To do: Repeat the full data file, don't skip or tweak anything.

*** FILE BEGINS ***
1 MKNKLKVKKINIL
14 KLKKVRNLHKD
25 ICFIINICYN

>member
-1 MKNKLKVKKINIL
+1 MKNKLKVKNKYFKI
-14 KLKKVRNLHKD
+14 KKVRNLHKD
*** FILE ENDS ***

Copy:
1 MKNKLKVKKINIL
14 KLKKVRNLHKD
25 ICFIINICYN

>member
-1 MKNKLKVKKINIL
+1 MKNKLKVKNKYFKI
-14 KLKKVRNLHKD
+14 KKVRNLHKD